A fact about complexity of algorithms for computing the product of matrices was brought up to me that was very interesting I was not aware of. I still am not sure what the optimal bound is on the minimum number of scalar multiplications to compute a product of $n \times n$ matrices (maybe it is a simple result in the $2 \times 2$ case?) but I was told there is at least a basic proof for the following case. After playing around for a while I was not sure what the best route to take was so I thought I would just ask what is the easiest way to show the following result:

How do you prove that if $A,B$ are two $2 \times 2$ matrices then the product $AB$ can be computed using only 7 scalar multiplications?


1 Answer 1


This is the Strassen algorithm. You only use 7 scalar multiplications, and use 18 scalar additions (the standard method uses 8 scalar multiplications and 4 scalar additions).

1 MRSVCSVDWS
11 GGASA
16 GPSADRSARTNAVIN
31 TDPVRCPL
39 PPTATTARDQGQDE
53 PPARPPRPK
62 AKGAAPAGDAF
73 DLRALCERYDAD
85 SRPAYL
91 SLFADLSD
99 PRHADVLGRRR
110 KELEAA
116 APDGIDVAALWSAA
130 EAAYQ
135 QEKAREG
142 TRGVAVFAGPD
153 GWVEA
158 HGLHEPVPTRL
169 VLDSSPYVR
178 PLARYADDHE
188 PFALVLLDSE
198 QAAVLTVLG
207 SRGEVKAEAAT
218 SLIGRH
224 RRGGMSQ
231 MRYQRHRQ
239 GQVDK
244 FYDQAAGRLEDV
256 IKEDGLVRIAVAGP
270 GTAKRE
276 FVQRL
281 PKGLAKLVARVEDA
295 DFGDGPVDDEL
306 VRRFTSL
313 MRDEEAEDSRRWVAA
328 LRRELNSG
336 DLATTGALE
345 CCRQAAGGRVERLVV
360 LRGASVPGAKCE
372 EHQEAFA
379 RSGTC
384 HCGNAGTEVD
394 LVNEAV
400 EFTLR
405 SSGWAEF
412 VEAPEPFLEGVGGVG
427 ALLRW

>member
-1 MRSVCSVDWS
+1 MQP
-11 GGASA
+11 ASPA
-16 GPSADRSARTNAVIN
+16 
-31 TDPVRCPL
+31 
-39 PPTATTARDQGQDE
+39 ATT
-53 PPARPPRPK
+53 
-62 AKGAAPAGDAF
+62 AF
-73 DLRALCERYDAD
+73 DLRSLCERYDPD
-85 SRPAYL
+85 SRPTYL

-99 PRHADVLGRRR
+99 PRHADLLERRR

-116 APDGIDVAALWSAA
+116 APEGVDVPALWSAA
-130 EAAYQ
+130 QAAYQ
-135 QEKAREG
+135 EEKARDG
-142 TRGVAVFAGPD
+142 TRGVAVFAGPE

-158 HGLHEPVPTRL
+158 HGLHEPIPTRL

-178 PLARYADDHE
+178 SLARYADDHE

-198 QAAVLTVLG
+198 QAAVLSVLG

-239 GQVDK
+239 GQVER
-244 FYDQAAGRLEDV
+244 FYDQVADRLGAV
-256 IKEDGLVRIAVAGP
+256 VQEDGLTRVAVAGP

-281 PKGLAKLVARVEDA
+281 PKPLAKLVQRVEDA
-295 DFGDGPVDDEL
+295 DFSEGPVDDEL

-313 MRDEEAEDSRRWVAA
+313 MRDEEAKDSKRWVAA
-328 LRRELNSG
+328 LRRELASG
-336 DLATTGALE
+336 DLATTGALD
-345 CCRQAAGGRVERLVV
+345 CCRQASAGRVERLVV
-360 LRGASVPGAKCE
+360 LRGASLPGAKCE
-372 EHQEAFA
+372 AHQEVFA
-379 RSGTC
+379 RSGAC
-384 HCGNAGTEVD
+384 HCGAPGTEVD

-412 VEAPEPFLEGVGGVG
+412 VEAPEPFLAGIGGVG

Since addition is $O(n)$ (where $n$ is the number of bits of the two numbers) and multiplication is $O(n^2)$ (in the naive way; but there are better methods that are $O(n\log n 2^{\log_*n})$), for large enough numbers it is more efficient.

You can also iterate Strassen's algorithm to compue products of matrices by using the same formulas but with blocks instead of entries.


You must log in to answer this question.

Not the answer you're looking for? Browse other questions tagged .